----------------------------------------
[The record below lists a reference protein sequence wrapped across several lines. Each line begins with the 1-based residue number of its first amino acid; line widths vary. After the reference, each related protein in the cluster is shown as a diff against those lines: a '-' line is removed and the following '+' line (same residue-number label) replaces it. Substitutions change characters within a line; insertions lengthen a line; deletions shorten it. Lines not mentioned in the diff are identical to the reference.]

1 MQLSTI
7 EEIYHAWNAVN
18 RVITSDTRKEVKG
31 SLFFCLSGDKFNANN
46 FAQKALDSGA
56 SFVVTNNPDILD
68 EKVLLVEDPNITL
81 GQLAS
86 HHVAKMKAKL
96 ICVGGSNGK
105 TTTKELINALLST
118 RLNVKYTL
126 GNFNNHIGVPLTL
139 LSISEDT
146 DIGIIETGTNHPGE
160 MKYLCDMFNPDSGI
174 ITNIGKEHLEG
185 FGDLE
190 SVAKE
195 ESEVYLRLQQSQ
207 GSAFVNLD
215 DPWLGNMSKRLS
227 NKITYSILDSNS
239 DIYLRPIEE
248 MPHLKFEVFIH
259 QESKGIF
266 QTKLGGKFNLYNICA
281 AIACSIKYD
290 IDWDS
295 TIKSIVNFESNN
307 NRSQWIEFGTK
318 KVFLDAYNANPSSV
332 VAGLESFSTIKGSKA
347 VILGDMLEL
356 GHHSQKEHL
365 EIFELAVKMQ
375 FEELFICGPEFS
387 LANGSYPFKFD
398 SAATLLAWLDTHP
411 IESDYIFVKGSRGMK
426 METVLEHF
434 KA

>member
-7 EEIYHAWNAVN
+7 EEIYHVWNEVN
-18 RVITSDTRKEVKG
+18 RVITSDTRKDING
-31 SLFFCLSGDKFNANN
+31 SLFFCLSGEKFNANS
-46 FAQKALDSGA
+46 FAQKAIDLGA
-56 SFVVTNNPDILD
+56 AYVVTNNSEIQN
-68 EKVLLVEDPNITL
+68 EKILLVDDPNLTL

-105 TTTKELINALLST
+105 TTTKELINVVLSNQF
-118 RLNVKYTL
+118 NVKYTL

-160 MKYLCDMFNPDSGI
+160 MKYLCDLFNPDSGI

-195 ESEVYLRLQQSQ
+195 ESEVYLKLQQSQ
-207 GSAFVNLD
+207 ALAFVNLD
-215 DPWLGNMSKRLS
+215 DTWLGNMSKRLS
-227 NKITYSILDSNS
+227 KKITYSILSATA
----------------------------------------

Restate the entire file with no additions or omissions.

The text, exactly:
[The record below lists a reference protein sequence wrapped across several lines. Each line begins with the 1-based residue number of its first amino acid; line widths vary. After the reference, each related protein in the cluster is shown as a diff against those lines: a '-' line is removed and the following '+' line (same residue-number label) replaces it. Substitutions change characters within a line; insertions lengthen a line; deletions shorten it. Lines not mentioned in the diff are identical to the reference.]

1 MQLSTI
7 EEIYHAWNAVN
18 RVITSDTRKEVKG
31 SLFFCLSGDKFNANN
46 FAQKALDSGA
56 SFVVTNNPDILD
68 EKVLLVEDPNITL
81 GQLAS
86 HHVAKMKAKL
96 ICVGGSNGK
105 TTTKELINALLST
118 RLNVKYTL
126 GNFNNHIGVPLTL
139 LSISEDT
146 DIGIIETGTNHPGE
160 MKYLCDMFNPDSGI
174 ITNIGKEHLEG
185 FGDLE
190 SVAKE
195 ESEVYLRLQQSQ
207 GSAFVNLD
215 DPWLGNMSKRLS
227 NKITYSILDSNS
239 DIYLRPIEE
248 MPHLKFEVFIH
259 QESKGIF
266 QTKLGGKFNLYNICA
281 AIACSIKYD
290 IDWDS
295 TIKSIVNFESNN
307 NRSQWIEFGTK
318 KVFLDAYNANPSSV
332 VAGLESFSTIKGSKA
347 VILGDMLEL
356 GHHSQKEHL
365 EIFELAVKMQ
375 FEELFICGPEFS
387 LANGSYPFKFD
398 SAATLLAWLDTHP
411 IESDYIFVKGSRGMK
426 METVLEHF
434 KA

>member
-7 EEIYHAWNAVN
+7 EEIYHVWNEVN
-18 RVITSDTRKEVKG
+18 RVITSDTRKDING
-31 SLFFCLSGDKFNANN
+31 SLFFCLSGEKFNANS
-46 FAQKALDSGA
+46 FAQKAIDLGA
-56 SFVVTNNPDILD
+56 AYVVTNNSEIQN
-68 EKVLLVEDPNITL
+68 EKILLVDDPNLTL

-105 TTTKELINALLST
+105 TTTKELINVVLSNQF
-118 RLNVKYTL
+118 NVKYTL

-160 MKYLCDMFNPDSGI
+160 MKYLCDLFNPDSGI

-195 ESEVYLRLQQSQ
+195 ESEVYLKLQQSQ
-207 GSAFVNLD
+207 ALAFVNLD
-215 DPWLGNMSKRLS
+215 DTWLGNMSKRLS
-227 NKITYSILDSNS
+227 KKITYSILSATA